Cornea Donation

Cornea Donation

The gift of sight is precious. More than 3,600 people have their sight restored by cornea transplants in the UK every year.

If you haven't already done so, please register with the NHS organ donor register now.

  • Cornea transplants are successful sight-saving operations, with 93% of grafts functioning after one year. By five years, 72% of grafts are still functioning and many will continue for many more years after that

  • The first successful cornea transplant was reported in Olmütz, Moravia, (now the Czech Republic) on 7 December 1905

  • Around 2,000 people donate their corneas after their death, but there is still a shortage in the UK – more people could benefit from a sight-saving transplants if more corneas were available

Cornea being prepared for implant

  • More than 44,000 cornea transplants have been recorded on the National Transplant Database since the Corneal Transplant Service began in 1983
  • Both old and young patients benefit from cornea transplants. The youngest person to receive a cornea transplant was just a few days old. The oldest was 104
  • The oldest recorded cornea donor was 103
  • People of all ages can donate corneas and about 65% of cornea-only donors are over 60 years old
  • Corneas from very young donors (under three years) are needed very rarely
  • Over half (52%) of all cornea transplant recipients are aged 60-89; nearly a quarter are patients in their 70s; and 3% of recipients are under 19 years old
  • The Corneal Transplant Service (CTS) was launched to help distribute corneas around the country so that all patients who needed a transplant could benefit
  • 90% of transplants use corneas stored in the CTS eye banks in Bristol and Manchester, which use special techniques to store the corneas for up to four weeks. Corneas are sent from other eye banks and hospitals throughout the UK for storage and subsequent distribution to more than 200 cornea transplant units
  • Many more people could be cornea donors than general organ donors. Unlike most other organs, corneas can be donated up to 24 hours after death. You do not have to die in hospital to donate your corneas but the retrieval service is usually provided by a major hospital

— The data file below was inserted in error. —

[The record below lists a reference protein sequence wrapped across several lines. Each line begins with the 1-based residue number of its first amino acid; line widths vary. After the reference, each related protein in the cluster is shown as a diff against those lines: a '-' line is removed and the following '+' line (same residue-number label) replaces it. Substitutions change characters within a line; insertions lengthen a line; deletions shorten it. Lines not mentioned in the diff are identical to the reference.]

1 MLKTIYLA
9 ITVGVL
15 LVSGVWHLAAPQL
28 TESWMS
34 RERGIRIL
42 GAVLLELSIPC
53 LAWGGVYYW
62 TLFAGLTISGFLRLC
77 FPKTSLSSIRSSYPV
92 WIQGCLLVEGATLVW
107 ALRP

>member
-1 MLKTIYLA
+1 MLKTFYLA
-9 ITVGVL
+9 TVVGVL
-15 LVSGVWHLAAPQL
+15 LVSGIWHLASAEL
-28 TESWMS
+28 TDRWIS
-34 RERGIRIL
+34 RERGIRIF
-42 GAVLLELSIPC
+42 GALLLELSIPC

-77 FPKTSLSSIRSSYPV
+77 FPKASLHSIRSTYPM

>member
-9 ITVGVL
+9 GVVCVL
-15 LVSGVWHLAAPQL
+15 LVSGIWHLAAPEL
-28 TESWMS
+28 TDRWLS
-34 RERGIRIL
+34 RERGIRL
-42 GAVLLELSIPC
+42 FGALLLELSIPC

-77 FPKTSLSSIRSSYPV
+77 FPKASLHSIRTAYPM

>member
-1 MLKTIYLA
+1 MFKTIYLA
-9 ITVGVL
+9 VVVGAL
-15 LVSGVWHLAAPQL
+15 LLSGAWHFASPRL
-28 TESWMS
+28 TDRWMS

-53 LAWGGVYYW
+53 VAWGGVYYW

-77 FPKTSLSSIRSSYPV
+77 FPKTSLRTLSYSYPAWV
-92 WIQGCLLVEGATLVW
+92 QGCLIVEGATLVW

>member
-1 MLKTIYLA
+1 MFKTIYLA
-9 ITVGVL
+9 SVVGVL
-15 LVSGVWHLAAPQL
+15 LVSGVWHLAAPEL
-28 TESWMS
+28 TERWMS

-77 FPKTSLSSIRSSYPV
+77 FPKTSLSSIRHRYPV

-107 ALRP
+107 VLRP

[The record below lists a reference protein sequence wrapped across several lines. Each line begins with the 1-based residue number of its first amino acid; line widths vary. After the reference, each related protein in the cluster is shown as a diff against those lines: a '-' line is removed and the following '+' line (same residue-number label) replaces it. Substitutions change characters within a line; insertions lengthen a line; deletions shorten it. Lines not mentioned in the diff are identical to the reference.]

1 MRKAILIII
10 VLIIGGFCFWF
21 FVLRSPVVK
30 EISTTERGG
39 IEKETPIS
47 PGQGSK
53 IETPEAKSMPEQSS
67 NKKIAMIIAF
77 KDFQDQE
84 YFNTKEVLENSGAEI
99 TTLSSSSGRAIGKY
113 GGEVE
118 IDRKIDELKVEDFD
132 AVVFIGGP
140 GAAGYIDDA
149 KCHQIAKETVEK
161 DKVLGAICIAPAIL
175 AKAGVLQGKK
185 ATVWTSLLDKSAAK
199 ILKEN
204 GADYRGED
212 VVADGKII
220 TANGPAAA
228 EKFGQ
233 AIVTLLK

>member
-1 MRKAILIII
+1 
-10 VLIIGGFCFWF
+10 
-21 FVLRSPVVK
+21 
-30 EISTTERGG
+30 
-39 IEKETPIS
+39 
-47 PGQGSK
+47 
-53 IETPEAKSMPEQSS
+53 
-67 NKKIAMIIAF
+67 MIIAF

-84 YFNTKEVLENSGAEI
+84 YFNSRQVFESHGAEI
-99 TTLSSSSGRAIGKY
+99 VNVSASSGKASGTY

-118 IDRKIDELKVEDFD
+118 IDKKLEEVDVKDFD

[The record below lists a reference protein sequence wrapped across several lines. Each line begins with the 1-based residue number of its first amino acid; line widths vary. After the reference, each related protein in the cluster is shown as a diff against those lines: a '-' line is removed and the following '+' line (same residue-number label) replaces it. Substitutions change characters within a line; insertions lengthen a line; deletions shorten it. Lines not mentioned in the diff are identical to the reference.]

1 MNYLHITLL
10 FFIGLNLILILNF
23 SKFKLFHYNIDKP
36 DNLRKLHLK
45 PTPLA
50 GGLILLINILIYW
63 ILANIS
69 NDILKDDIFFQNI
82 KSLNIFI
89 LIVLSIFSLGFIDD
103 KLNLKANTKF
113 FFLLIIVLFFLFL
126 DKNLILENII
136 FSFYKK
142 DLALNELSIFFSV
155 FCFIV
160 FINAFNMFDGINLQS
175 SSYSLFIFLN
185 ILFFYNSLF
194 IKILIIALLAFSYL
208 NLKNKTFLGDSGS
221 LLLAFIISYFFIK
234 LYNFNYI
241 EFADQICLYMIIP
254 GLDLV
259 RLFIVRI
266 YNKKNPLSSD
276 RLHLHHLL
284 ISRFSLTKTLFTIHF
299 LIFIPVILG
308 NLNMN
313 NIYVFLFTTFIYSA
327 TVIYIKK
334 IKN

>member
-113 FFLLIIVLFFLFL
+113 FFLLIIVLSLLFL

• There are now eight hospitals around the country with full time eye retrieval staff funded by UK Transplant, aiming to maintain or increase supplies of corneas for transplant

About the cornea

  • The cornea is the clear tissue at the front of the eye that lets in light and helps focus it on the retina so that we can see
  • Disease or injury can make the cornea cloudy or distorted in shape, causing loss of vision
  • A cornea transplant replaces diseased corneal tissue with a disc of healthy tissue from a donor
  • The procedure is straightforward and usually takes about an hour to complete
  • There is no upper age limit to cornea donation – many successful transplants have been performed with corneas from donors in their 90s
  • The most common reason for cornea transplantation in younger people is a condition called keratoconus where the cornea becomes misshapen and cone-shaped
  • In older people, age-related or inherited conditions may lead to cloudiness of the cornea
  • Transplants are also needed to remove scarring caused by herpes, the cold sore virus, which can infect the cornea

For more information on cornea and organ donation please visit the NHS Organ Donor website.

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